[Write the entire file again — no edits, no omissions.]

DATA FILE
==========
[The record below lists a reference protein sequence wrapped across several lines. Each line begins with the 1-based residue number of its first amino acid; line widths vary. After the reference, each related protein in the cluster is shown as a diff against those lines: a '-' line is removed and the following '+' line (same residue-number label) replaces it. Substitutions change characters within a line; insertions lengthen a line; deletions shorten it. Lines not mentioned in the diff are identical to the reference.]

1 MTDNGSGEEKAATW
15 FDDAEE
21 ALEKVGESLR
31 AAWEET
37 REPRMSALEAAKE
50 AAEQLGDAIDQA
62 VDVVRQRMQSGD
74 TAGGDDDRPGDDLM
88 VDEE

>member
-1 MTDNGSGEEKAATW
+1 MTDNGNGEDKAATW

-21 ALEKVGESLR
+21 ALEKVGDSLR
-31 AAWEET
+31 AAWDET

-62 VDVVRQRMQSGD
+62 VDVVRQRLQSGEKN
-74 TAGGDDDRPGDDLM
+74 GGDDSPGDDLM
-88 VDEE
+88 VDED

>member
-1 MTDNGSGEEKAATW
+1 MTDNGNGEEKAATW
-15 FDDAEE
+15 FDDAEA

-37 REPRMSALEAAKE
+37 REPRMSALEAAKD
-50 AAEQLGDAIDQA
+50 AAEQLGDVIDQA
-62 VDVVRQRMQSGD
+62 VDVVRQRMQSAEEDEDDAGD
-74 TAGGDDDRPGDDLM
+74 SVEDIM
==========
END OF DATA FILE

[The record below lists a reference protein sequence wrapped across several lines. Each line begins with the 1-based residue number of its first amino acid; line widths vary. After the reference, each related protein in the cluster is shown as a diff against those lines: a '-' line is removed and the following '+' line (same residue-number label) replaces it. Substitutions change characters within a line; insertions lengthen a line; deletions shorten it. Lines not mentioned in the diff are identical to the reference.]

1 MTDNGSGEEKAATW
15 FDDAEE
21 ALEKVGESLR
31 AAWEET
37 REPRMSALEAAKE
50 AAEQLGDAIDQA
62 VDVVRQRMQSGD
74 TAGGDDDRPGDDLM
88 VDEE

>member
-1 MTDNGSGEEKAATW
+1 MTDNGNGEDKAATW

-21 ALEKVGESLR
+21 ALEKVGDSLR
-31 AAWEET
+31 AAWDET

-62 VDVVRQRMQSGD
+62 VDVVRQRLQSGEKN
-74 TAGGDDDRPGDDLM
+74 GGDDSPGDDLM
-88 VDEE
+88 VDED

>member
-1 MTDNGSGEEKAATW
+1 MTDNGNGEEKAATW
-15 FDDAEE
+15 FDDAEA

-37 REPRMSALEAAKE
+37 REPRMSALEAAKD
-50 AAEQLGDAIDQA
+50 AAEQLGDVIDQA
-62 VDVVRQRMQSGD
+62 VDVVRQRMQSAEEDEDDAGD
-74 TAGGDDDRPGDDLM
+74 SVEDIM